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Magnetic dipole in an external magnetic field

  1. Jun 12, 2008 #1
    I've run across a diagram that really is driving me crazy. The torque on a mag. dipole should be simply be τ = m X B, where B is the external field as usual.

    In the image I've attached, there is a large external field, not shown, in the direction of Z which is holding the dipole in the +Z direction. We then switch on a mag. field in the +X direction. What's shown is the dipole moving towards +Y... :bugeye:

    I would expect it to be deflected down towards +X. Am I right in thinking that the torque vector really shouldn't be the direction of movement. Rather, you should use the right hand rule to determine the force and direction of movement. If I'm completely wrong let me know. I've been staring at this for days now. :)

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  3. Jun 12, 2008 #2
    Actually I should have placed this thread in classical physics. To late now :(
  4. Jun 12, 2008 #3


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    The picture is hard to read. My guess is that the dipole also has angular momentum and will precess like a gyroscope.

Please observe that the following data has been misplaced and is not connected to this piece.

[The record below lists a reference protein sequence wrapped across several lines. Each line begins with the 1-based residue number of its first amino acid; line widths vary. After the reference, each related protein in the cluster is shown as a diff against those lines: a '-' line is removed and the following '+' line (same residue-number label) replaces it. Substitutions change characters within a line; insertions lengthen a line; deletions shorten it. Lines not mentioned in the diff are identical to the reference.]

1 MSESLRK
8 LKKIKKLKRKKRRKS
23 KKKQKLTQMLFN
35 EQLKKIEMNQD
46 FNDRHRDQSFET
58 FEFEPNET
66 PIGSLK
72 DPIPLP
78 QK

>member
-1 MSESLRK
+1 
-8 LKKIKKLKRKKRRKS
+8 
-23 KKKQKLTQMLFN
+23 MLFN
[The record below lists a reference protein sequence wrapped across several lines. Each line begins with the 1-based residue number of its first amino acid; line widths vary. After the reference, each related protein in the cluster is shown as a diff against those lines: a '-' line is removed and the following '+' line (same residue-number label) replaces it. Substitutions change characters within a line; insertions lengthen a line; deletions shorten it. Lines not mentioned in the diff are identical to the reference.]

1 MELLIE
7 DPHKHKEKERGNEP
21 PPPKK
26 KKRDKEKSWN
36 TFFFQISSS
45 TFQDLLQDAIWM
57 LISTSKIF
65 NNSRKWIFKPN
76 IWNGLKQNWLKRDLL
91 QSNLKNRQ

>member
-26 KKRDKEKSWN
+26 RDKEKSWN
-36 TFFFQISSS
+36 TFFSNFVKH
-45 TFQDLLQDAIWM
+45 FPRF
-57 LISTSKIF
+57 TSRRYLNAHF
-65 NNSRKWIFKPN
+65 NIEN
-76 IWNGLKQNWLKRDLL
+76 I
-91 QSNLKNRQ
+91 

5. Jun 12, 2008 #4
    It does have angular momentum, but how would that cause a deflection to +y? From the "NMR techniques" at the top you probably already know that precession is going on... but we're in a rotating fram of reference. We're treating everything as static.

    To add more information:
    The picture doesn't capture it, but in the text just following the diagram the author cites the "motor rule" for this deflection to +y.

    The motor rule(left hand): (field)X(current). However we're talking about two magnetic fields. If you do a quick thought experiment about the effect of a current loop producing a dipole and how it would be affected by being immersed in a field you should still come to the conclusion that it would deflect to +x.
    Last edited: Jun 12, 2008
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